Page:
Saying Yes or No to Executive or Board Positions

2nd installment of this limited series – Definitions

First – A few DEFINITIONS of legal and business terms that have helped me to understand better my thoughts and opinions on the subject:

(Legal) Principle Defined

A fundamental, well-settled Rule of Law. A basic truth or undisputed legal doctrine; a given legal proposition that is clear and does not need to be proved. A principle provides a foundation for the development of other laws and regulations”.

Principals Defined

“As it relates to business, a principal can range from a company’s representative dealing with a contractor to the company’s leader. Some companies have a specific position identified as the principal, and these positions often represent key members of the leadership team”.,often%20represent%20key%20members%20of%20the%20leadership%20team.

About Agents

“Anyone can serve as an agent, as long as they’re mentally capable of understanding the duties the principal assigns them. An agent can serve for free – the principal’s adult child, acting under a power of attorney, for example – but in most cases, the principal pays the agent for her service.

An agent’s authority to act comes in three ways:

  • Express authority. The principal says what they want the agent to do.
  • Implied authority. These are actions necessary to carry out the principal’s express orders.
  • Apparent authority. This is when the agent deals with a third party and appears to be acting for the principal. Even if the agent exceeds his authority, the third party may be able to hold the principal to the deal.

The principal has the authority to revoke the agent’s power, subject to any contract between them”.

“The principal has three main duties:

  • To honor any contract she makes with the agent.
  • To deal fairly with the agent.
  • To indemnify the agent if following the principal’s directions gets the agent in trouble.

Definition of Indemnify

“to pay or promise to pay someone an amount of money if they suffer damage or loss”.


Agents have to act in the best interests of the principal. They can’t use their authority to line their own pockets or injure the principal in other ways. An agent managing a business under a PoA can’t transfer ownership to himself, for instance. Agents also have to act with competence and care. Hurting the principal’s interests through negligence is as unacceptable as doing it deliberately”.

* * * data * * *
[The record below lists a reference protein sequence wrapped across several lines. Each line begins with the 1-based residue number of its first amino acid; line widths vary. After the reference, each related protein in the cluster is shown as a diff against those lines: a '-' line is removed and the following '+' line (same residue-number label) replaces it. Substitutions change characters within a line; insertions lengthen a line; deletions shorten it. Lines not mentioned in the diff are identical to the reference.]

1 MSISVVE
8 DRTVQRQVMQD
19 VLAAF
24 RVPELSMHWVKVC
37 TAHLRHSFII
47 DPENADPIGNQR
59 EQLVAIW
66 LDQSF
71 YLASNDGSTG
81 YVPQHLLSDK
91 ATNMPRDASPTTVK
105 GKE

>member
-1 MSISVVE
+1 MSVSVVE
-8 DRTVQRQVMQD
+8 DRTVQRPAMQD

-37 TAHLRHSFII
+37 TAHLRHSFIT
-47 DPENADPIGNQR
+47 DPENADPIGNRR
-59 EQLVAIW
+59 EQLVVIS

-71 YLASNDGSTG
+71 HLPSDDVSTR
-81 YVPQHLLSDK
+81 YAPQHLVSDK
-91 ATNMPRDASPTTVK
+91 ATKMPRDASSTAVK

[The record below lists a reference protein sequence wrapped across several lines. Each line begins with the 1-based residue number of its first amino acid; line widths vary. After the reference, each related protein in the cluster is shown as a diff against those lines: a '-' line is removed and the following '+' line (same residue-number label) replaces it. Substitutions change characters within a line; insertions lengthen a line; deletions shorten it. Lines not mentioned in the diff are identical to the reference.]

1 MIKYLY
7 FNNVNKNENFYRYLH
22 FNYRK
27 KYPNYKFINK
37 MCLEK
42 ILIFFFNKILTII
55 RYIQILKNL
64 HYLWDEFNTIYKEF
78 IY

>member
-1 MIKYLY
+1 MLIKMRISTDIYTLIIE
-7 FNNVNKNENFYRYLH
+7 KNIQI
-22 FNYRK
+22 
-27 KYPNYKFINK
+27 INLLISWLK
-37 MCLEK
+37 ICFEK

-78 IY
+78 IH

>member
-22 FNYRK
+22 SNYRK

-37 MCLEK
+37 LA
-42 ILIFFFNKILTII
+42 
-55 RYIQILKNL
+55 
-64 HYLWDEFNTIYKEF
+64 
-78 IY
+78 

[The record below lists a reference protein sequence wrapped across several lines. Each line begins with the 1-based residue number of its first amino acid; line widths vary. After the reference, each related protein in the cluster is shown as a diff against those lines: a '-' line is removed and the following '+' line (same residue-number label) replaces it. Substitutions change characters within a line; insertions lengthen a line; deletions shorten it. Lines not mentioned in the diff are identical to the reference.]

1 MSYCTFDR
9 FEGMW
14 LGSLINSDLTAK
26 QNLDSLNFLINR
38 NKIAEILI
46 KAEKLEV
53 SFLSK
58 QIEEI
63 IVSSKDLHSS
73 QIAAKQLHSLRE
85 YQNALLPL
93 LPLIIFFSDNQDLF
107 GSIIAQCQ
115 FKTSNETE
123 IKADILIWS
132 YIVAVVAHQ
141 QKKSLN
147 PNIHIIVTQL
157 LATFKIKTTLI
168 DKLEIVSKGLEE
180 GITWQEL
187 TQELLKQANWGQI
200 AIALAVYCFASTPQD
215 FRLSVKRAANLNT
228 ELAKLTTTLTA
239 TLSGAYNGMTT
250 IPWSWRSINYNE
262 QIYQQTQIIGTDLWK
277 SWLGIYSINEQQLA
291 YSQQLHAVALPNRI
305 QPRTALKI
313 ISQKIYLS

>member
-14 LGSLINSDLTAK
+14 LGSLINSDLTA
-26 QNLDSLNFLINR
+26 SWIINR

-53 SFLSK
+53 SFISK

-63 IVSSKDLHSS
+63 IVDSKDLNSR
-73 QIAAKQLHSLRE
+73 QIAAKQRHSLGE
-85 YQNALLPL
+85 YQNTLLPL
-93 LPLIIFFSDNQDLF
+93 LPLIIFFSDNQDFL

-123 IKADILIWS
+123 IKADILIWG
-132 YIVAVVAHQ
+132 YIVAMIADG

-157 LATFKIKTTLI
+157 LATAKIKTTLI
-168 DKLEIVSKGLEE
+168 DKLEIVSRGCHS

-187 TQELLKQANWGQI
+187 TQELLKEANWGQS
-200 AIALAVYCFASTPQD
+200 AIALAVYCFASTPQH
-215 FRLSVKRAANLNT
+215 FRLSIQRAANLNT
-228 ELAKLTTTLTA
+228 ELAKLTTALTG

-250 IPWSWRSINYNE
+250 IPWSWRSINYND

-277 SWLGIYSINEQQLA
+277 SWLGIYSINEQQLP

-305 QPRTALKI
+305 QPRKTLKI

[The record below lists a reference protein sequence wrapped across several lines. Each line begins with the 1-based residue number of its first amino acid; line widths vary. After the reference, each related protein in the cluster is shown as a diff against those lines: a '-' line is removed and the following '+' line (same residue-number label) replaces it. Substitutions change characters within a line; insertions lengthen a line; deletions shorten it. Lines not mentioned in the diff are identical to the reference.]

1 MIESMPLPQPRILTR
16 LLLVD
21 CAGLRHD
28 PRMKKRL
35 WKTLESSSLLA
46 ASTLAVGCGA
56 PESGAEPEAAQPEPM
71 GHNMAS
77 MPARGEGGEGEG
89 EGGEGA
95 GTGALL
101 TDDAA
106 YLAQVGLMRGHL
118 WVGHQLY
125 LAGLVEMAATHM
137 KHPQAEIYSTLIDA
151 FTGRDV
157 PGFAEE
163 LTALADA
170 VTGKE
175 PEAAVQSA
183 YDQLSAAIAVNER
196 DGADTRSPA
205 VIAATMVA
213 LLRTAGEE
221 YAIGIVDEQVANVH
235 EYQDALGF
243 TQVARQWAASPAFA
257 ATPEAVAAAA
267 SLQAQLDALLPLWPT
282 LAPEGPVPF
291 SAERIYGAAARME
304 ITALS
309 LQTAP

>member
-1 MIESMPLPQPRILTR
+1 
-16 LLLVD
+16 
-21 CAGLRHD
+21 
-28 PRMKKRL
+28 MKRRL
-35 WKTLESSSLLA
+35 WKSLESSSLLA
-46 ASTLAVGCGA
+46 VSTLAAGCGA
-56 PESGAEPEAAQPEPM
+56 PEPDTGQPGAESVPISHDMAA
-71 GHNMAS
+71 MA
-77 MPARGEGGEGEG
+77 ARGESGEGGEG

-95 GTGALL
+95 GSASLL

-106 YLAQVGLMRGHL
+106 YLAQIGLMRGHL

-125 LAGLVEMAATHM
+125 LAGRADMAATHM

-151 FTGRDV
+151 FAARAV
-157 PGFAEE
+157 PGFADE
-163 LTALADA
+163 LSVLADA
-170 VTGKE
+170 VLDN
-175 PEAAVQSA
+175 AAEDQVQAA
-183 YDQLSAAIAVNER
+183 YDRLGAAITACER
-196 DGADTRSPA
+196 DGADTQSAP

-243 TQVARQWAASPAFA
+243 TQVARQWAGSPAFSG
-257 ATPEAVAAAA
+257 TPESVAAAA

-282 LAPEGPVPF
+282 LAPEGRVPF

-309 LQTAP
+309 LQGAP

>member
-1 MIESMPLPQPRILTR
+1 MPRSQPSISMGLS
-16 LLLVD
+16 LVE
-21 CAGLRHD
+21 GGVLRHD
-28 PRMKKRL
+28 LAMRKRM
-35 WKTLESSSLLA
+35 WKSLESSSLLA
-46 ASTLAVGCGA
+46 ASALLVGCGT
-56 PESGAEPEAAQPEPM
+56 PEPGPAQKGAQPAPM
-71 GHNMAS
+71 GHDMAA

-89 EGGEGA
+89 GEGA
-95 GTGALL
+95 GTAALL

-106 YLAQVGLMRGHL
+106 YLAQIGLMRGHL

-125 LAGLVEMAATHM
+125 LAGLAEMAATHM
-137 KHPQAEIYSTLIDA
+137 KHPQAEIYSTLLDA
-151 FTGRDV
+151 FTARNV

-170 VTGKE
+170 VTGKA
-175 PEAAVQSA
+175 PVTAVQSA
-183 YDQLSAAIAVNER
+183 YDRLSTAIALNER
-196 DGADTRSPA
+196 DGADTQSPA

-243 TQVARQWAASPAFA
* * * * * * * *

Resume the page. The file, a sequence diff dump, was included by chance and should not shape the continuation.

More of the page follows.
Published by Trudy Sobocienski

My blog, "Beyond Leadership" is a creative place to share my personal feelings and thoughts while working in leadership roles for a variety of Alaska Native organizations, both for and not-for profit entities. An incredible leader and mentor of mine once asked while we were in Washington, DC, "What happened to you between the ages of 7-10 that motivated you to serve in a native leadership capacity". I was struck by that poignant thought and as such, include actual entries from my mother and my diaries beginning in the early 1970's. I enjoy sharing these excerpts because it captures the parallels she and I were experiencing throughout life, from two separate worldviews. Hers as a young mother of four and mine as her eldest child. I have never came across a book on leadership that lays bare a leaders personal feelings, thoughts, hopes, fears and dreams they were experiencing. So for me, my goal is two-fold: 1. Share the incredible life my parents created for my siblings and I growing up in remote Alaska; and, 2) Sharing my humanity, through my personal diaries and journals, while serving as the youngest-ever President/CEO for the Alaska Native Health Board. There are passages that will include significant policy issues I was working on throughout my career and travels. There are many more passages that do not. I cannot speak for my mom's passages, because I am reading them as I share them here, with you; with her permission of course.

Leave a Reply

%d bloggers like this: